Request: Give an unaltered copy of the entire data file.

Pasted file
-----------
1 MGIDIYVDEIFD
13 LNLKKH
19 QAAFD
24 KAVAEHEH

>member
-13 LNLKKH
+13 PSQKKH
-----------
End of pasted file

1 MGIDIYVDEIFD
13 LNLKKH
19 QAAFD
24 KAVAEHEH

>member
-13 LNLKKH
+13 PSQKKH